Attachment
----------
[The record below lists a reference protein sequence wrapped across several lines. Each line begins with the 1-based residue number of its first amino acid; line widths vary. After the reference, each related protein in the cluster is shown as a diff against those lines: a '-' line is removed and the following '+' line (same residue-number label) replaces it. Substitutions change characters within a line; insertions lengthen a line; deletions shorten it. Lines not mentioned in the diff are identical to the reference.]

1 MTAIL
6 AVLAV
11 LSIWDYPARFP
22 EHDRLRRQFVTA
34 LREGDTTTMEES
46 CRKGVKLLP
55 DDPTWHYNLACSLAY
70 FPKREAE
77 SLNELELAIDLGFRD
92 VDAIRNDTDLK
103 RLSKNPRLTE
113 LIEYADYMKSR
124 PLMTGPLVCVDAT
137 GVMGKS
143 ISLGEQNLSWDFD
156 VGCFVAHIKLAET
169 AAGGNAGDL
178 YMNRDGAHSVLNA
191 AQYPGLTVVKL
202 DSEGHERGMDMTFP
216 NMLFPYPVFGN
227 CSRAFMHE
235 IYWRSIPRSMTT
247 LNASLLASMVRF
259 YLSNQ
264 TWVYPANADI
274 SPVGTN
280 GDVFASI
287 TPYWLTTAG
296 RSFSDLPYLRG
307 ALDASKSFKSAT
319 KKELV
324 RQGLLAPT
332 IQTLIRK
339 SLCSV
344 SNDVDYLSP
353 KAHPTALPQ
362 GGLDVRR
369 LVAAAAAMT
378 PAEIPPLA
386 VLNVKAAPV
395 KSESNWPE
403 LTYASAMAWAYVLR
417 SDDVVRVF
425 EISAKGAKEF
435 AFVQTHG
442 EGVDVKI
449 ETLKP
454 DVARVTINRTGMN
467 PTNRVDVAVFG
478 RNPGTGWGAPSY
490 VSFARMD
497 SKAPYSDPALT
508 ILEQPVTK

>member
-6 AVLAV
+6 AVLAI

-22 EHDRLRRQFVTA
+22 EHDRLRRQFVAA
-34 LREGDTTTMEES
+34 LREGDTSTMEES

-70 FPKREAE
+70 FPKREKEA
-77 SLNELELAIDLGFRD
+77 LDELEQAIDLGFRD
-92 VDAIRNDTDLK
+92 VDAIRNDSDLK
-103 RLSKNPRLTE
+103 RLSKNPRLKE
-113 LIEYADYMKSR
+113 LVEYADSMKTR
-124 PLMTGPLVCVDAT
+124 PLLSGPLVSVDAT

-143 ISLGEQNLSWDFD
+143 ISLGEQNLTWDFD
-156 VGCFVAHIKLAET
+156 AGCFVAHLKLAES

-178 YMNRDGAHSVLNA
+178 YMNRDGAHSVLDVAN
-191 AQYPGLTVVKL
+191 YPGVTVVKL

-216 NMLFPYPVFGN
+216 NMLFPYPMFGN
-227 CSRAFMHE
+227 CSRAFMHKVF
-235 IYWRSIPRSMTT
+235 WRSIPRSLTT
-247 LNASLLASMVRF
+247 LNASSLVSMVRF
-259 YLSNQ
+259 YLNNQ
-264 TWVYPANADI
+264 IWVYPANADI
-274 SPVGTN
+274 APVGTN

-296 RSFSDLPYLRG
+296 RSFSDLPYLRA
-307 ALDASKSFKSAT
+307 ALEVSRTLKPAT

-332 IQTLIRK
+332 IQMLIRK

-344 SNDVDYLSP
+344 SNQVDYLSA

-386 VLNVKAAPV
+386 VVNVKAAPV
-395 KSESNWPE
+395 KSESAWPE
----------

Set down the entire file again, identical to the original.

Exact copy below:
[The record below lists a reference protein sequence wrapped across several lines. Each line begins with the 1-based residue number of its first amino acid; line widths vary. After the reference, each related protein in the cluster is shown as a diff against those lines: a '-' line is removed and the following '+' line (same residue-number label) replaces it. Substitutions change characters within a line; insertions lengthen a line; deletions shorten it. Lines not mentioned in the diff are identical to the reference.]

1 MTAIL
6 AVLAV
11 LSIWDYPARFP
22 EHDRLRRQFVTA
34 LREGDTTTMEES
46 CRKGVKLLP
55 DDPTWHYNLACSLAY
70 FPKREAE
77 SLNELELAIDLGFRD
92 VDAIRNDTDLK
103 RLSKNPRLTE
113 LIEYADYMKSR
124 PLMTGPLVCVDAT
137 GVMGKS
143 ISLGEQNLSWDFD
156 VGCFVAHIKLAET
169 AAGGNAGDL
178 YMNRDGAHSVLNA
191 AQYPGLTVVKL
202 DSEGHERGMDMTFP
216 NMLFPYPVFGN
227 CSRAFMHE
235 IYWRSIPRSMTT
247 LNASLLASMVRF
259 YLSNQ
264 TWVYPANADI
274 SPVGTN
280 GDVFASI
287 TPYWLTTAG
296 RSFSDLPYLRG
307 ALDASKSFKSAT
319 KKELV
324 RQGLLAPT
332 IQTLIRK
339 SLCSV
344 SNDVDYLSP
353 KAHPTALPQ
362 GGLDVRR
369 LVAAAAAMT
378 PAEIPPLA
386 VLNVKAAPV
395 KSESNWPE
403 LTYASAMAWAYVLR
417 SDDVVRVF
425 EISAKGAKEF
435 AFVQTHG
442 EGVDVKI
449 ETLKP
454 DVARVTINRTGMN
467 PTNRVDVAVFG
478 RNPGTGWGAPSY
490 VSFARMD
497 SKAPYSDPALT
508 ILEQPVTK

>member
-6 AVLAV
+6 AVLAI

-22 EHDRLRRQFVTA
+22 EHDRLRRQFVAA
-34 LREGDTTTMEES
+34 LREGDTSTMEES

-70 FPKREAE
+70 FPKREKEA
-77 SLNELELAIDLGFRD
+77 LDELEQAIDLGFRD
-92 VDAIRNDTDLK
+92 VDAIRNDSDLK
-103 RLSKNPRLTE
+103 RLSKNPRLKE
-113 LIEYADYMKSR
+113 LVEYADSMKTR
-124 PLMTGPLVCVDAT
+124 PLLSGPLVSVDAT

-143 ISLGEQNLSWDFD
+143 ISLGEQNLTWDFD
-156 VGCFVAHIKLAET
+156 AGCFVAHLKLAES

-178 YMNRDGAHSVLNA
+178 YMNRDGAHSVLDVAN
-191 AQYPGLTVVKL
+191 YPGVTVVKL

-216 NMLFPYPVFGN
+216 NMLFPYPMFGN
-227 CSRAFMHE
+227 CSRAFMHKVF
-235 IYWRSIPRSMTT
+235 WRSIPRSLTT
-247 LNASLLASMVRF
+247 LNASSLVSMVRF
-259 YLSNQ
+259 YLNNQ
-264 TWVYPANADI
+264 IWVYPANADI
-274 SPVGTN
+274 APVGTN

-296 RSFSDLPYLRG
+296 RSFSDLPYLRA
-307 ALDASKSFKSAT
+307 ALEVSRTLKPAT

-332 IQTLIRK
+332 IQMLIRK

-344 SNDVDYLSP
+344 SNQVDYLSA

-386 VLNVKAAPV
+386 VVNVKAAPV
-395 KSESNWPE
+395 KSESAWPE